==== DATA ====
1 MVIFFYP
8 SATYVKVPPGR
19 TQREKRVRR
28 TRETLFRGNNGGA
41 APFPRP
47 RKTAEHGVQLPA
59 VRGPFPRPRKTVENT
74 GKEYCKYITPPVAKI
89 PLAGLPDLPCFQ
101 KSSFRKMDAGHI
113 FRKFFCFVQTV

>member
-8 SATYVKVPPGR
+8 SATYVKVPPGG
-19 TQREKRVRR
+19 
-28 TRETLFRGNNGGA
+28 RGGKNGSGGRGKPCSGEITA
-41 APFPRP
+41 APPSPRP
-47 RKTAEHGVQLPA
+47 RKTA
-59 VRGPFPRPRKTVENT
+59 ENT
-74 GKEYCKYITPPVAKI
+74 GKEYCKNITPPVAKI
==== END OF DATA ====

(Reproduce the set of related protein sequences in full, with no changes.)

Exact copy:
1 MVIFFYP
8 SATYVKVPPGR
19 TQREKRVRR
28 TRETLFRGNNGGA
41 APFPRP
47 RKTAEHGVQLPA
59 VRGPFPRPRKTVENT
74 GKEYCKYITPPVAKI
89 PLAGLPDLPCFQ
101 KSSFRKMDAGHI
113 FRKFFCFVQTV

>member
-8 SATYVKVPPGR
+8 SATYVKVPPGG
-19 TQREKRVRR
+19 
-28 TRETLFRGNNGGA
+28 RGGKNGSGGRGKPCSGEITA
-41 APFPRP
+41 APPSPRP
-47 RKTAEHGVQLPA
+47 RKTA
-59 VRGPFPRPRKTVENT
+59 ENT
-74 GKEYCKYITPPVAKI
+74 GKEYCKNITPPVAKI